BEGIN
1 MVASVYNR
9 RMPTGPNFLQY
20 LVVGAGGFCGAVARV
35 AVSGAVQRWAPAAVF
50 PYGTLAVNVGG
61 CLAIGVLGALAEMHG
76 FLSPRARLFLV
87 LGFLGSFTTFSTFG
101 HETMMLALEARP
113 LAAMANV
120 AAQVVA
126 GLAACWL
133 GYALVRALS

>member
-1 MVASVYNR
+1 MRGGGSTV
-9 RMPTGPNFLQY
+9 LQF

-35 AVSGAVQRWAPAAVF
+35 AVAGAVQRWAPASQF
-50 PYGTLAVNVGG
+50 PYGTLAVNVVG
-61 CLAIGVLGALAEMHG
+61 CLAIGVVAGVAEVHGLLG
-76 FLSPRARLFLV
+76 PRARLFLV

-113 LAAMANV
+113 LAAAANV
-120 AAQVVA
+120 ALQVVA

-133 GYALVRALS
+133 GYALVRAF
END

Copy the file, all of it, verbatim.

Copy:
1 MVASVYNR
9 RMPTGPNFLQY
20 LVVGAGGFCGAVARV
35 AVSGAVQRWAPAAVF
50 PYGTLAVNVGG
61 CLAIGVLGALAEMHG
76 FLSPRARLFLV
87 LGFLGSFTTFSTFG
101 HETMMLALEARP
113 LAAMANV
120 AAQVVA
126 GLAACWL
133 GYALVRALS

>member
-1 MVASVYNR
+1 MRGGGSTV
-9 RMPTGPNFLQY
+9 LQF

-35 AVSGAVQRWAPAAVF
+35 AVAGAVQRWAPASQF
-50 PYGTLAVNVGG
+50 PYGTLAVNVVG
-61 CLAIGVLGALAEMHG
+61 CLAIGVVAGVAEVHGLLG
-76 FLSPRARLFLV
+76 PRARLFLV

-113 LAAMANV
+113 LAAAANV
-120 AAQVVA
+120 ALQVVA

-133 GYALVRALS
+133 GYALVRAF